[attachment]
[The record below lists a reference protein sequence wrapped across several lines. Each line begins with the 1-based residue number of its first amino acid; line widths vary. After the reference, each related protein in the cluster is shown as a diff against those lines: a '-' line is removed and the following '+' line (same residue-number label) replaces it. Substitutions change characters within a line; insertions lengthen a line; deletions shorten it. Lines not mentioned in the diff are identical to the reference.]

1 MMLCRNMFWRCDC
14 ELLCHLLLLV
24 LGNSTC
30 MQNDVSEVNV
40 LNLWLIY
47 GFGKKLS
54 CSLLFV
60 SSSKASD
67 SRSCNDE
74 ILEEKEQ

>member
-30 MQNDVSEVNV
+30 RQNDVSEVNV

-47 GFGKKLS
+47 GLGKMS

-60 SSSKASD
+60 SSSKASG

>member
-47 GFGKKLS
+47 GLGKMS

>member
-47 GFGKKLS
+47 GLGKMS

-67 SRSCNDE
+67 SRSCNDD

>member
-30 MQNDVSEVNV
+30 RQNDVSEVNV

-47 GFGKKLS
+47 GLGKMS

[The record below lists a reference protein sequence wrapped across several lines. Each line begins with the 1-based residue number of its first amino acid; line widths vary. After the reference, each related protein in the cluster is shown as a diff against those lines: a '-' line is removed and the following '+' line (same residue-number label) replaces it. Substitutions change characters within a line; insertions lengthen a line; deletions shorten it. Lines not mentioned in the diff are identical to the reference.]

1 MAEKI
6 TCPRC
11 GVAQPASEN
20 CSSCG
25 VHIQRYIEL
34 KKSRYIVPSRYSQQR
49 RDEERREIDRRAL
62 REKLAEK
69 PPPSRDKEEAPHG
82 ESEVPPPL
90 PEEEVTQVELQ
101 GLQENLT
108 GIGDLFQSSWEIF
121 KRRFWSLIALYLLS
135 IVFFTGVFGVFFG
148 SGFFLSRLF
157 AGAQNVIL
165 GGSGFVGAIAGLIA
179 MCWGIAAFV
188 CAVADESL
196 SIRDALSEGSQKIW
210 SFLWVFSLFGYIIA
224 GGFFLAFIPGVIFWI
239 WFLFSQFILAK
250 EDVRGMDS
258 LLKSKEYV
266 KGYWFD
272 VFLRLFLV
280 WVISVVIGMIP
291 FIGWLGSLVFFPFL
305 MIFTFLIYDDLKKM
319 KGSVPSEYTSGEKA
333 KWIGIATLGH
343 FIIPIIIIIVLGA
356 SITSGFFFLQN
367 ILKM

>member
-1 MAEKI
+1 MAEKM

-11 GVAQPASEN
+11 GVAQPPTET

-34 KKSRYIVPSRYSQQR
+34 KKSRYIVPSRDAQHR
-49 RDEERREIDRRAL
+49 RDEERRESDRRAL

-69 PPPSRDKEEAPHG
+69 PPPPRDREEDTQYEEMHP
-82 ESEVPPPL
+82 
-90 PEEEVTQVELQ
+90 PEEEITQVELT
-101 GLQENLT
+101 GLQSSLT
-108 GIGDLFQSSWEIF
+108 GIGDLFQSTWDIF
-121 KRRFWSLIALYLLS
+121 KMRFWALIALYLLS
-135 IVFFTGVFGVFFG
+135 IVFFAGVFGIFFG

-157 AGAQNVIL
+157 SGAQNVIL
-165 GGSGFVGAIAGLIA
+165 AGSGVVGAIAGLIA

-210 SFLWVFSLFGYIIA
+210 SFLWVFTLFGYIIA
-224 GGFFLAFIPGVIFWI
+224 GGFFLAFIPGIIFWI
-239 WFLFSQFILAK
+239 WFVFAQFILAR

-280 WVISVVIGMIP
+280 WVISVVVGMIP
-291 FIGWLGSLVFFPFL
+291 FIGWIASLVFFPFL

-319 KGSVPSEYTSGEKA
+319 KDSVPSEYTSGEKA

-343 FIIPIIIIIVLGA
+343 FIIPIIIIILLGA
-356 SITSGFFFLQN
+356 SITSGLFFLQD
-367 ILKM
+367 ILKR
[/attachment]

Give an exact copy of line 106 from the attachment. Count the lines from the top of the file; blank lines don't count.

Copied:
-319 KGSVPSEYTSGEKA